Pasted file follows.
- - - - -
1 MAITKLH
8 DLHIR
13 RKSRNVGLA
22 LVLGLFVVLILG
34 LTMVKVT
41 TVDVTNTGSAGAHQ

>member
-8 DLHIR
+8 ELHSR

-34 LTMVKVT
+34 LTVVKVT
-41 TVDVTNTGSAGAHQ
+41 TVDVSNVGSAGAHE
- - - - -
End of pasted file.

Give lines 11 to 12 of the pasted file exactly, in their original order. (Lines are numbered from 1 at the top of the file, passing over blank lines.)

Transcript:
+34 LTVVKVT
-41 TVDVTNTGSAGAHQ